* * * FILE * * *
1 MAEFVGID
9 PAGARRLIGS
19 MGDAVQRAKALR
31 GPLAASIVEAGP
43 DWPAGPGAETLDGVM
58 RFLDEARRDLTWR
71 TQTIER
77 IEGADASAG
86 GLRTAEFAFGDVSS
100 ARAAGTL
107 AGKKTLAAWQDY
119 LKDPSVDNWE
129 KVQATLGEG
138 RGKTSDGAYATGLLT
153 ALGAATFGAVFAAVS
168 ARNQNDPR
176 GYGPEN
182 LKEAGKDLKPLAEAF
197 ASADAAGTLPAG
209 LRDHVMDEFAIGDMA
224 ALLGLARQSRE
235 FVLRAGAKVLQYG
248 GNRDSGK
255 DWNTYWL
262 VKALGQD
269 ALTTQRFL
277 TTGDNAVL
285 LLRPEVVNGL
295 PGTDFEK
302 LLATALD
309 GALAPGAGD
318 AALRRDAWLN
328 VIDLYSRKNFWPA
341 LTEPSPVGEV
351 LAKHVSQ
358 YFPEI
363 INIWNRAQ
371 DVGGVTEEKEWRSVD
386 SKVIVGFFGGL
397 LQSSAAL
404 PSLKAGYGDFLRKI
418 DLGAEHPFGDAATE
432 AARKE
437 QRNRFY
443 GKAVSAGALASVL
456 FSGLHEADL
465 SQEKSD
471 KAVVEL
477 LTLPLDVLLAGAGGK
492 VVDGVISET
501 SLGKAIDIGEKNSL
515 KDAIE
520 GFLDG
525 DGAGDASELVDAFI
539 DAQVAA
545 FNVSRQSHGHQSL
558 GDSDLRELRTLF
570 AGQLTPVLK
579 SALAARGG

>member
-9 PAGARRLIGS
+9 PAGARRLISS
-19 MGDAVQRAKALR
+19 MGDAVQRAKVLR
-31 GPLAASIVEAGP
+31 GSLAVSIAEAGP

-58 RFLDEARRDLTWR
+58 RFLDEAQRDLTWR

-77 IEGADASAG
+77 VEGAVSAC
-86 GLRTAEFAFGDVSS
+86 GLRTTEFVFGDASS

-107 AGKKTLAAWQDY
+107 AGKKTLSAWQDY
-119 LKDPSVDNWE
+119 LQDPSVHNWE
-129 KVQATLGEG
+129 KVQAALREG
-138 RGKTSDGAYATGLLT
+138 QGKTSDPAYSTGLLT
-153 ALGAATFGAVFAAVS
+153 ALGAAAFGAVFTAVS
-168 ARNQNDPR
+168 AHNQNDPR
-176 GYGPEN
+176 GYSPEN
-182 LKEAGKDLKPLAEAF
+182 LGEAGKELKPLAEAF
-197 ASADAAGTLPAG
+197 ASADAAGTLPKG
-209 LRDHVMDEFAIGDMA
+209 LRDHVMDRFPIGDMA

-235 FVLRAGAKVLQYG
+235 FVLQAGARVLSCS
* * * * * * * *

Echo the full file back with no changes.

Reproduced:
1 MAEFVGID
9 PAGARRLIGS
19 MGDAVQRAKALR
31 GPLAASIVEAGP
43 DWPAGPGAETLDGVM
58 RFLDEARRDLTWR
71 TQTIER
77 IEGADASAG
86 GLRTAEFAFGDVSS
100 ARAAGTL
107 AGKKTLAAWQDY
119 LKDPSVDNWE
129 KVQATLGEG
138 RGKTSDGAYATGLLT
153 ALGAATFGAVFAAVS
168 ARNQNDPR
176 GYGPEN
182 LKEAGKDLKPLAEAF
197 ASADAAGTLPAG
209 LRDHVMDEFAIGDMA
224 ALLGLARQSRE
235 FVLRAGAKVLQYG
248 GNRDSGK
255 DWNTYWL
262 VKALGQD
269 ALTTQRFL
277 TTGDNAVL
285 LLRPEVVNGL
295 PGTDFEK
302 LLATALD
309 GALAPGAGD
318 AALRRDAWLN
328 VIDLYSRKNFWPA
341 LTEPSPVGEV
351 LAKHVSQ
358 YFPEI
363 INIWNRAQ
371 DVGGVTEEKEWRSVD
386 SKVIVGFFGGL
397 LQSSAAL
404 PSLKAGYGDFLRKI
418 DLGAEHPFGDAATE
432 AARKE
437 QRNRFY
443 GKAVSAGALASVL
456 FSGLHEADL
465 SQEKSD
471 KAVVEL
477 LTLPLDVLLAGAGGK
492 VVDGVISET
501 SLGKAIDIGEKNSL
515 KDAIE
520 GFLDG
525 DGAGDASELVDAFI
539 DAQVAA
545 FNVSRQSHGHQSL
558 GDSDLRELRTLF
570 AGQLTPVLK
579 SALAARGG

>member
-9 PAGARRLIGS
+9 PAGARRLISS
-19 MGDAVQRAKALR
+19 MGDAVQRAKVLR
-31 GPLAASIVEAGP
+31 GSLAVSIAEAGP

-58 RFLDEARRDLTWR
+58 RFLDEAQRDLTWR

-77 IEGADASAG
+77 VEGAVSAC
-86 GLRTAEFAFGDVSS
+86 GLRTTEFVFGDASS

-107 AGKKTLAAWQDY
+107 AGKKTLSAWQDY
-119 LKDPSVDNWE
+119 LQDPSVHNWE
-129 KVQATLGEG
+129 KVQAALREG
-138 RGKTSDGAYATGLLT
+138 QGKTSDPAYSTGLLT
-153 ALGAATFGAVFAAVS
+153 ALGAAAFGAVFTAVS
-168 ARNQNDPR
+168 AHNQNDPR
-176 GYGPEN
+176 GYSPEN
-182 LKEAGKDLKPLAEAF
+182 LGEAGKELKPLAEAF
-197 ASADAAGTLPAG
+197 ASADAAGTLPKG
-209 LRDHVMDEFAIGDMA
+209 LRDHVMDRFPIGDMA

-235 FVLRAGAKVLQYG
+235 FVLQAGARVLSCS